How Business Will Thrive in the Sharing Economy
Michelle Tuttle 270007BS9K email@example.com | | Tags:  people-centric emerging-technology smarter-commerce engagement m&s peer-to-peer sharing collaboration ownership sharing-economy plan airbnb
0 Comments | 8,107 Visits
Whether or not you have heard of the "sharing economy," you have probably participated in it at some point. Perhaps you have carpooled, purchased something from a garage sale, vacationed in a time share, or extended your mobile service to include family and friends. This concept of sharing or collaborative consumption isn't new, but it’s gaining a lot of momentum, driving new sources of revenue and introducing new business models for companies savvy enough to focus on the full customer experience.
At the heart of the sharing economy is people-centric engagement driven by social business, mobile, data analytics, and rich media. These emerging technologies, supported by cloud computing, make it seamless for people to share, trade, rent, bid on and swap goods and services. Individuals now have the ability to easily and instantly match a surplus or availability in one area to a need or deficit in another. It's been called the perfect match-making service and it redefines the buyer-seller relationship.
As the concept of sharing as an alternative to ownership has gained ground, peer-to-peer exchanges such as eBay have taken notice, opening new markets for C2C, B2C and B2B sharing. All of this is driving major disruption across the global marketplace. In 2011, Time Magazine placed collaborative consumption on its list of 10 Ideas That Will Change the World. The peer-to-peer rental consumer market is already valued at about $26 billion, according to Rachel Botsman, author of "What's Mine Is Yours: The Rise of Collaborative Consumption," and it is growing rapidly, with 9,000+ startups in this space and $350 billion in potential revenue. (See the Sharing Economy Infographic below.)
One of the most prominent players in the collaborative consumption market is Airbnb, the largest platform for sharing accommodations. The company has thrived by creating a vision for its business that extends beyond renting space to forming relationships and creating better experiences for customers, partners and communities. As Airbnb CEO Brian Chesky said, "Our business isn't [renting] the house. Our business is the entire trip."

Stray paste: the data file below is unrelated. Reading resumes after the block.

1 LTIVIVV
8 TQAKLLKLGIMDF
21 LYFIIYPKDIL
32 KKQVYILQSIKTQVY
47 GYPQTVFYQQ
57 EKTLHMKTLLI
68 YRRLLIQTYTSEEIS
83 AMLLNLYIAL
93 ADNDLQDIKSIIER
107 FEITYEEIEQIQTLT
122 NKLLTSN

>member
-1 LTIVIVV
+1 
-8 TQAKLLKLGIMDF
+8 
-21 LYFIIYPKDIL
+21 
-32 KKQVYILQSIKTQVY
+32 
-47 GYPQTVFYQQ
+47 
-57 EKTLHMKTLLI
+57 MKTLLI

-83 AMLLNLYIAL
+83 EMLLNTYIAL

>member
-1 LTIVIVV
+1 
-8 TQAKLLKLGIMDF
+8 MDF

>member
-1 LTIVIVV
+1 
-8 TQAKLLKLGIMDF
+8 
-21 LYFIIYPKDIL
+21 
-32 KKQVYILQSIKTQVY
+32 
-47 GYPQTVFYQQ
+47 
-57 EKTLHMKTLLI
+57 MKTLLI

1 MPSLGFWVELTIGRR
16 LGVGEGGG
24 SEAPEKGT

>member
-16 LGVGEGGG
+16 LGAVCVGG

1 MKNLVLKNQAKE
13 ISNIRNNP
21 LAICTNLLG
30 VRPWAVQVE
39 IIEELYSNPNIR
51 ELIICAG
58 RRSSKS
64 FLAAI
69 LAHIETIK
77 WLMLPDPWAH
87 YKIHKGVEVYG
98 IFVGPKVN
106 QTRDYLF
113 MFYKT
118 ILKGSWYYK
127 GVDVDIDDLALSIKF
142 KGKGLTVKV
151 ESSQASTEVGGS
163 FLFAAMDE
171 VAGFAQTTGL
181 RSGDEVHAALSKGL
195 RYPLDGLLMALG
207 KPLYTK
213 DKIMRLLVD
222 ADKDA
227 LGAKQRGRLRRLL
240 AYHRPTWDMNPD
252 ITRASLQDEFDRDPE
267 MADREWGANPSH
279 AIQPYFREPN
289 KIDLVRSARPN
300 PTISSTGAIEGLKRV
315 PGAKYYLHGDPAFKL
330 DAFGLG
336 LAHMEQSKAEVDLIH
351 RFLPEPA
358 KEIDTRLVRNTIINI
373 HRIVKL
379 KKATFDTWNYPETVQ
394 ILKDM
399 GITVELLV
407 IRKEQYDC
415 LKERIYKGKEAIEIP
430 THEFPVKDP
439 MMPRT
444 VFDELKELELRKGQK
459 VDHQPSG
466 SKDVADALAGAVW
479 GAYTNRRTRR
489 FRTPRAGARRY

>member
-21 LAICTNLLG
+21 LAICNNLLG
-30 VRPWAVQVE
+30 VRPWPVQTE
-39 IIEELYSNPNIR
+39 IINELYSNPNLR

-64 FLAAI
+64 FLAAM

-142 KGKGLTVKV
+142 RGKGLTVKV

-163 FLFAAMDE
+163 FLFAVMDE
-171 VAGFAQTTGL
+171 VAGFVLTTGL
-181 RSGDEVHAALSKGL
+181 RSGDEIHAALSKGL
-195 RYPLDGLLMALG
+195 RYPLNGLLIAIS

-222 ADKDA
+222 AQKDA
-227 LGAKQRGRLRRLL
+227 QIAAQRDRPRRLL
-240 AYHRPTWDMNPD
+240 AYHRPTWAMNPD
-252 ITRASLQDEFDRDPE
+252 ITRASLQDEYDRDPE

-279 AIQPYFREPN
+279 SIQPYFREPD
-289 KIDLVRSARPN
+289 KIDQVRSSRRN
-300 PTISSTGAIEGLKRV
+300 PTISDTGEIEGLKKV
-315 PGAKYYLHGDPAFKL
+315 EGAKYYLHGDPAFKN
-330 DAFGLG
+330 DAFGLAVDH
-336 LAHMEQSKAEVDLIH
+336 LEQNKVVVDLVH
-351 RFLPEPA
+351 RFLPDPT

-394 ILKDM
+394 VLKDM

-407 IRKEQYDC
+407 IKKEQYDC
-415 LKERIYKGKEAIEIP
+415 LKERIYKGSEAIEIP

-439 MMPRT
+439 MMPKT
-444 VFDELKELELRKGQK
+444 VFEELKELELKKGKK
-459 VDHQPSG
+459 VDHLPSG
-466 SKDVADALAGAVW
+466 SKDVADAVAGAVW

This is a great lesson. Standout organizations will offer more than just a great product or service. They will provide exceptional digital experiences that solve a bigger problem, provide a better way of doing things and give back – to customers, employees, the community and the planet. Just as the Internet enabled the world to share information, today’s people-centric engagement empowers individuals to consume in new ways – smarter ways that are more cost effective, reduce waste, save energy, support reuse and do good for mankind.
Marks & Spencer Group (M&S) is a leader in this type of innovative approach to engagement in the sharing economy. The international retailer is completely transforming how it does business through its major sustainability initiative, Plan A. It has integrated Plan A into every aspect of its operations, including the products it develops and sells, the stores it operates, how it builds new locations, and the way it engages customers, employees and suppliers.
For example, the company’s Shwop Drop site gives customers the opportunity to support Oxfam by donating clothes. Visitors interact with graphic displays of the types of clothing needed most, and are informed about the value of specific donations they might consider. IBM is a proud partner of M&S, providing Smarter Commerce solutions across all sales channels to help the retailer capitalize on the growth of mobile, social and multi-channel purchasing by consumers.
Airbnb and Marks & Spencer have led the way in the collaborative consumption space, but companies of all sizes and from any location or background can prosper in the sharing economy – provided they focus on experience. The same mobile and social technologies that are empowering customers also give companies the ability to listen to customers, establish trust, and expand their relationships and value. The sharing economy is built upon that engagement, and it is populated by those empowered consumers. It creates a space where companies and consumers can solve problems together for their mutual benefit, and even for the benefit of others.
For more insight on this topic, I recommend the following reading: